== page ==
At JGP level, those skaters are really just being their international competitive careers. I am not surprised that their performance level would drop so much for them from the practise. It is probably a whole new experience for them, not to mention travelling overseas sometimes for the first time and the mixture of nerves and excitement can get the better of them.
    When you are up to your arse in alligators it is difficult to remember you were only meant to be draining the swamp.

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    John Curry always struggled to skate clean programs despite his enormous talent and eventually went to Gus Lussi who totally reconstructed his jump technique. But it wasn't until he had completed the EST course in positive thinking that he was able to put it all together and skate his incredible programs of 1976. Prior to that he had skated a clean LP at 1973 Worlds and at Europeans in either 1974 or '75 but that's about it.

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    A US skater whom I really enjoyed did well in practices and then fell almost completely apart in competition is Rohene Ward. He was amazing in practice, but when the competition started, he just couldn't do the jumps. Nothing really helped and he has moved on to choreographing programs....most notably for Jason Brown

    I am quite happy that Alissa C. seems to have much better control of her nerves. Looking forward to seeing her this season.

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    Dorothy Hamill talked about her nerves in the video I saw. She used to get very nervous ("my heart was in my throat"), but once she got on the ice, she seemed to always deliver.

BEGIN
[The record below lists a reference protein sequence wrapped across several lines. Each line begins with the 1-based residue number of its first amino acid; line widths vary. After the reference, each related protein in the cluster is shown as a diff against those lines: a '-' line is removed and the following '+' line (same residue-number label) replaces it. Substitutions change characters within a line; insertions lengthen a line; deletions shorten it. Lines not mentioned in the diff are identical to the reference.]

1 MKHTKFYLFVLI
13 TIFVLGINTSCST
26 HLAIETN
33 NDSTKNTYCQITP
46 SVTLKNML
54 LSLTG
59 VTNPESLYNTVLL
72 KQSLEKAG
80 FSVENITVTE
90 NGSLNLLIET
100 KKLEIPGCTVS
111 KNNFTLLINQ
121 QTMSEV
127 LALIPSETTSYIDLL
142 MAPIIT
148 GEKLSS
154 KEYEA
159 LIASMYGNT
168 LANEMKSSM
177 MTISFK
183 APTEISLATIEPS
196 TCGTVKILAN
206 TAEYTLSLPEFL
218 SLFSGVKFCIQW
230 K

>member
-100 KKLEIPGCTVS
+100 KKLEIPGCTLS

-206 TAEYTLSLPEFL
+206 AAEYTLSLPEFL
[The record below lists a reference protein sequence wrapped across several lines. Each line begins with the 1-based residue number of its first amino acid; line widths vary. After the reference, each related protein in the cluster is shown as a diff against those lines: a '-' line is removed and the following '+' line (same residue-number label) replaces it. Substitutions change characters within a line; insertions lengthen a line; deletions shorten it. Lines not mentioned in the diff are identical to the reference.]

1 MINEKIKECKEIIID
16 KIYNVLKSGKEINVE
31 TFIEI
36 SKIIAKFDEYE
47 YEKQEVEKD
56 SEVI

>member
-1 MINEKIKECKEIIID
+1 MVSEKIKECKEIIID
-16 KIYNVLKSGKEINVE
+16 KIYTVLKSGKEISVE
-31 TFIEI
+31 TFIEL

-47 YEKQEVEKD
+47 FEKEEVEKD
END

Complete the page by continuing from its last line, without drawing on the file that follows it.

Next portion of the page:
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    Quote Originally Posted by Vash01 View Post
    Sasha could not get over her nerves problem in major competitions. May be she needed to relax before the competition and not think so much about winning.
    I think Sasha's poor jumping tech and edging had more to do with her inconsistency. So many of her jumps seemed 'landed' but then the shaky blade would just collapse under her. I feel that a skater with stronger edging would have been able to save a lot of those jumps.

    Most of the time, she looked comfortable out there on the ice with this 'look at me' attitude oozing out of her. When she was very nervous, it was pretty obvious (2004 Worlds LP and 2006 Olympic LP for example), and that just didn't seem like the main problem to me for the most part.

    Someone who pops into my mind is Jeremy Abbott. He has all the technical goods but when he gets nervous his skating quality in general suffers. He just sells himself so short.

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    I think everyone gets nervous before competing, but it just depends on how the skater handles the pressure.

    Jeremy Abbott is the first skater I thought of. In the 2010 Olympics, he had great practices and phenomenal training beforehand, but in the program, he popped a triple axel to a single, and I think a triple lutz to a double. And he was like 15th after that. Then in the long, he bombed his quad toe and popped some other jumps... Anyways, he competed so well at Nationals and won gold if I remember correctly. It just amazes me how much pressure those skaters are under....